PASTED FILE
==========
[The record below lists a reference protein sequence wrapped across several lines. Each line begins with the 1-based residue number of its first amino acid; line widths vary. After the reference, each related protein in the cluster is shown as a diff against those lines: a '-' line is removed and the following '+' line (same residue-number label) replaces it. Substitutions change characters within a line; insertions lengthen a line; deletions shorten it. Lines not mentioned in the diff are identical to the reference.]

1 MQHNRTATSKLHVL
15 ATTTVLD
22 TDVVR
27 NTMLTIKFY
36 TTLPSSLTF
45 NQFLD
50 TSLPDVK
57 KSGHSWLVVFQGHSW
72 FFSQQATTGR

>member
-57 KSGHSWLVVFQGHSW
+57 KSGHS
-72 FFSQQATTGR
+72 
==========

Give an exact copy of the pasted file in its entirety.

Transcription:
[The record below lists a reference protein sequence wrapped across several lines. Each line begins with the 1-based residue number of its first amino acid; line widths vary. After the reference, each related protein in the cluster is shown as a diff against those lines: a '-' line is removed and the following '+' line (same residue-number label) replaces it. Substitutions change characters within a line; insertions lengthen a line; deletions shorten it. Lines not mentioned in the diff are identical to the reference.]

1 MQHNRTATSKLHVL
15 ATTTVLD
22 TDVVR
27 NTMLTIKFY
36 TTLPSSLTF
45 NQFLD
50 TSLPDVK
57 KSGHSWLVVFQGHSW
72 FFSQQATTGR

>member
-57 KSGHSWLVVFQGHSW
+57 KSGHS
-72 FFSQQATTGR
+72 